In this world of Republican Presidents and Republican congressional majorities, it seems like the mainstream media just isn’t being biased enough. So says Vox Correspondent, and all around liberal mouthpiece, Carlos Maza.
Maza began his odd video on Thursday by attacking CNN, not for its blatant and proven bias against the President, but because he believed they are being too normal. He attacked their lack of bias, saying, “If you turn on CNN or your local news channel right now, things will probably look kind of normal. And that's because our news media isn't great at conveying when our politicians have gone truly off the rails.” Maza seems to be ignoring the fact that most Trump coverage is negative, this according to a recent Media Research Center study.
Meza went on to explain how even-keeled, unbiased reporting is fine in an administration like Obama's, but that “In the Trump era, it’s made political journalism feel totally inadequate.” Call me a skeptic, but I just might think Carlos Maza and liberal Vox just don’t like Republicans and use the cover of journalistic integrity to hide that fact.
That thought was quickly validated when Maza went on to give examples as to why we aren’t living in what he calls normal times. His first example was on the recent Senate health care vote, saying, “Republicans voted to consider a bill without knowing what was in it. They tried to pass it in the dead of night with no committee hearings.” Maza seemed to forget the now infamous quote by Nancy Pelosi, who proudly stated that lawmakers would have to pass ObamaCare to "know what was in it".
But after minutes of explaining his odd theory, he finally named it the "normalcy bias," or journalists treating similar stories from Democratic and Republican administrations the same way. The horror!
Below is a transcript of selected portions:
CARLOS MAZA: It’s hard to overstate how bonkers the news cycle is right now. Republicans are trying to ram through a train-wreck health care bill without any hearings.
CHRIS MURPHY: This process is an embarrassment. This is nuclear-grade bonkers.
MAZA: The White House is threatening the attorney general to derail the Russia investigation. And Trump is actively asking if he’s allowed to pardon himself if it turns out he committed a crime. Any one of those stories represents a fundamental breakdown in political norms. But if you turn on CNN or your local news channel right now, things will probably look kind of normal. And that's because our news media isn't great at conveying when our politicians have gone truly off the rails. If you look at some of the most well-respected journalists on TV — Anderson Cooper, Lester Holt, Wolf Blitzer — they all kind of talk the same way. They’re unemotional, even- keeled, and unfazed by the stories they’re covering. You could watch Wolf Blitzer on mute and not know if he’s talking about the Kardashians or a nuclear missile launch.
MAZA: The norm in American media is that journalists shouldn’t get flustered or outraged or even emotional about the political disputes they’re covering. They should present the facts, let panelists argue about it, and then move on. And in normal political disagreements, that’s fine. But in the Trump era, it’s made political journalism feel totally inadequate.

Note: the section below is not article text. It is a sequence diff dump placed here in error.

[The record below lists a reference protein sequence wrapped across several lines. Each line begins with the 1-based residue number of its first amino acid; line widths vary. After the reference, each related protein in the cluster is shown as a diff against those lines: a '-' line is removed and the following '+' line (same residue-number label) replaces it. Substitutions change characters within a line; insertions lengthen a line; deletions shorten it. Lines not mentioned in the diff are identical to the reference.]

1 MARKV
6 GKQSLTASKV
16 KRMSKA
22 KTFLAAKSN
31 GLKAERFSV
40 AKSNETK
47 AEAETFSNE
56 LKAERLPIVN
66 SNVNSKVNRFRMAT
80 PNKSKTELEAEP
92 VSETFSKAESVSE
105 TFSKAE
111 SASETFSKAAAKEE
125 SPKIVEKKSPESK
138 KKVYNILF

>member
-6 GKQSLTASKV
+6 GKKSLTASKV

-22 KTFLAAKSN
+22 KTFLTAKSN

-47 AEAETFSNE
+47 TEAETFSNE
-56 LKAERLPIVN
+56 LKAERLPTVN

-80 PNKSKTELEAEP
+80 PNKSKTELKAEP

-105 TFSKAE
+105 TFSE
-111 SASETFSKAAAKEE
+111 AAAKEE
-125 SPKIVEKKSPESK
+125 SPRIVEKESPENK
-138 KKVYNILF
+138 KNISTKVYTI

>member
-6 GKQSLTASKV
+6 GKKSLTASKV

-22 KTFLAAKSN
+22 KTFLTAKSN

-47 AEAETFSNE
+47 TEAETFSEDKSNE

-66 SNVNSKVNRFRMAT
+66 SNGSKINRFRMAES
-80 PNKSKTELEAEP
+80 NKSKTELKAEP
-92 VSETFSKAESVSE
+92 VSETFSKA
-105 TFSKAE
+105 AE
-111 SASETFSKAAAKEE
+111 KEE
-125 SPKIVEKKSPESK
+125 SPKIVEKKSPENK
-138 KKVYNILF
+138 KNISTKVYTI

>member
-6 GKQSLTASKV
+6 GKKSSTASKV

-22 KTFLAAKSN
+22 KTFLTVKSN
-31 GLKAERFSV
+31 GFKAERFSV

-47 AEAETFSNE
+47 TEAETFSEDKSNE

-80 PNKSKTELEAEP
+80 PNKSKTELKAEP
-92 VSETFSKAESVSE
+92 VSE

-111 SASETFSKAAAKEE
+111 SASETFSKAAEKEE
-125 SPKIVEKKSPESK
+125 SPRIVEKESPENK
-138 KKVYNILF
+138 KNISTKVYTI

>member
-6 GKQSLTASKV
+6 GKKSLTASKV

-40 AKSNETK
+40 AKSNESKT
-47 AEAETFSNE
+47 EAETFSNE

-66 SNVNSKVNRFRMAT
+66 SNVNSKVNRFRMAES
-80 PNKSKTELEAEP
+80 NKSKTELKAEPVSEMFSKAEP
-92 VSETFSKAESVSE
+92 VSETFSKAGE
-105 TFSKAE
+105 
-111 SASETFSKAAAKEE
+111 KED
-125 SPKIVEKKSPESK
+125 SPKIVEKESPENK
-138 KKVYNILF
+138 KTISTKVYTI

MAZA: Take the recent Senate health care vote. Republicans voted to consider a bill without knowing what was in it. They tried to pass it in the dead of night with no committee hearings. And the bill was so bad they made Paul Ryan promise not to pass it, hoping they’d come up with something better before it was too late. That’s a gross hijacking of the legislative process. It’s gambling with the lives of millions of people. Even conservative commentators called it “disgraceful.” But on CNN? Business as usual.
DON LEMON: What is the strategy on health care?
CNN PANELIST: What’s amazing, we still don’t know if there are 50 Republican votes.
STEPHEN MOORE: Can the Republicans come up with something that gets 50 votes?
MAZA: Don Lemon just doing his thing.
LEMON: I mean, when you say the “skinny” repeal, makes it sound like a diet plan. They want to drop the weight of this bill.
MARGARET HOOVER: This is Trump being Trump.
MAZA: This is what normalization actually looks like. Journalists feel compelled to treat every news story like the ones that came before it.
LEMON : Not official until, until the gavel pounds.
LEMON : And again, until this gavel comes down, it’s not official.
MAZA: They just can’t admit that something abnormal is happening.
MAZA: And it’s important to recognize this as a form of bias. Call it “normalcy bias.” And that normalcy bias ends up making for misleading news coverage. A huge part of the way that we process news is by nonverbal cues, how a story is framed and delivered and compares to every other news story. So when Anderson Cooper is laughing during a segment about Trump derailing Mueller’s investigation, audiences perceive that it’s not a big deal. That this is normal. When a segment about Trump pardoning himself looks and sounds like every other segment, it’s easy to assume that everything is fine. When TV anchors are just casually updating you on the status of the health care vote, they’re not conveying how dangerous what happened is. It’s not like everyone’s pretending everything is fine.
JEFFREY TOOBIN: You know, we get tired of saying, “It’s shocking, it’s unusual, it’s not normal,” but it’s shocking, it’s unusual, it’s not normal.
MAZA: But this shouldn’t be the job of commentators or guests dropped into otherwise normal-looking segments. One of the central responsibilities of journalism is to tell us when something really abnormal is happening.
MAZA: Some stories are too important, too dangerous to be treated like everyday political disputes.But until news networks adapt their behavior for this administration, it’s worth remembering that our politics are a lot scarier than what they look like on TV.